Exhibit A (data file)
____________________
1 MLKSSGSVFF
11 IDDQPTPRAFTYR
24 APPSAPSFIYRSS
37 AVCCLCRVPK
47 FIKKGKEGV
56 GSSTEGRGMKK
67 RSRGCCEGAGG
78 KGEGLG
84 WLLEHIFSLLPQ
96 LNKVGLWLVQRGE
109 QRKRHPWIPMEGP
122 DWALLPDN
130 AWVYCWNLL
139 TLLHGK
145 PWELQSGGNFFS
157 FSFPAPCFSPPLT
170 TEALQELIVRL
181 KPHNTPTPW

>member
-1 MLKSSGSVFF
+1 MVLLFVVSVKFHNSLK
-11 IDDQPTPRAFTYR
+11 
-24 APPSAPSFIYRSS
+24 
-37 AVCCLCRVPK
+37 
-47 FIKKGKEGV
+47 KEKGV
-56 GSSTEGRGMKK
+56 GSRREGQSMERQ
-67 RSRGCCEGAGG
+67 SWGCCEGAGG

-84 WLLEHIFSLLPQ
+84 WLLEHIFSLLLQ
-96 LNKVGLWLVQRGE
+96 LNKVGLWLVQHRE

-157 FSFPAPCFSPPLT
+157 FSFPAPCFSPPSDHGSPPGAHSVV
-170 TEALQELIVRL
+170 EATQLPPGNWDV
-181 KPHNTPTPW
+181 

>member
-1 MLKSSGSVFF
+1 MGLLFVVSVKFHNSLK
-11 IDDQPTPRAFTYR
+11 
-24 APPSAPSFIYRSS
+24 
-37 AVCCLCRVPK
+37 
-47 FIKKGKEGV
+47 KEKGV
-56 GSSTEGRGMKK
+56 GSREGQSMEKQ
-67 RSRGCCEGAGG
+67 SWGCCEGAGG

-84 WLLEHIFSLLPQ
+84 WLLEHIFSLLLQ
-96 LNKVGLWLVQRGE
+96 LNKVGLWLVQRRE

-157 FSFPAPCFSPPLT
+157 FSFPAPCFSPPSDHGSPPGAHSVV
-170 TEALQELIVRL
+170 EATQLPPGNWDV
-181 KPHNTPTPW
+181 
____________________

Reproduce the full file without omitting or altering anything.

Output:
1 MLKSSGSVFF
11 IDDQPTPRAFTYR
24 APPSAPSFIYRSS
37 AVCCLCRVPK
47 FIKKGKEGV
56 GSSTEGRGMKK
67 RSRGCCEGAGG
78 KGEGLG
84 WLLEHIFSLLPQ
96 LNKVGLWLVQRGE
109 QRKRHPWIPMEGP
122 DWALLPDN
130 AWVYCWNLL
139 TLLHGK
145 PWELQSGGNFFS
157 FSFPAPCFSPPLT
170 TEALQELIVRL
181 KPHNTPTPW

>member
-1 MLKSSGSVFF
+1 MVLLFVVSVKFHNSLK
-11 IDDQPTPRAFTYR
+11 
-24 APPSAPSFIYRSS
+24 
-37 AVCCLCRVPK
+37 
-47 FIKKGKEGV
+47 KEKGV
-56 GSSTEGRGMKK
+56 GSRREGQSMERQ
-67 RSRGCCEGAGG
+67 SWGCCEGAGG

-84 WLLEHIFSLLPQ
+84 WLLEHIFSLLLQ
-96 LNKVGLWLVQRGE
+96 LNKVGLWLVQHRE

-157 FSFPAPCFSPPLT
+157 FSFPAPCFSPPSDHGSPPGAHSVV
-170 TEALQELIVRL
+170 EATQLPPGNWDV
-181 KPHNTPTPW
+181 

>member
-1 MLKSSGSVFF
+1 MGLLFVVSVKFHNSLK
-11 IDDQPTPRAFTYR
+11 
-24 APPSAPSFIYRSS
+24 
-37 AVCCLCRVPK
+37 
-47 FIKKGKEGV
+47 KEKGV
-56 GSSTEGRGMKK
+56 GSREGQSMEKQ
-67 RSRGCCEGAGG
+67 SWGCCEGAGG

-84 WLLEHIFSLLPQ
+84 WLLEHIFSLLLQ
-96 LNKVGLWLVQRGE
+96 LNKVGLWLVQRRE

-157 FSFPAPCFSPPLT
+157 FSFPAPCFSPPSDHGSPPGAHSVV
-170 TEALQELIVRL
+170 EATQLPPGNWDV
-181 KPHNTPTPW
+181 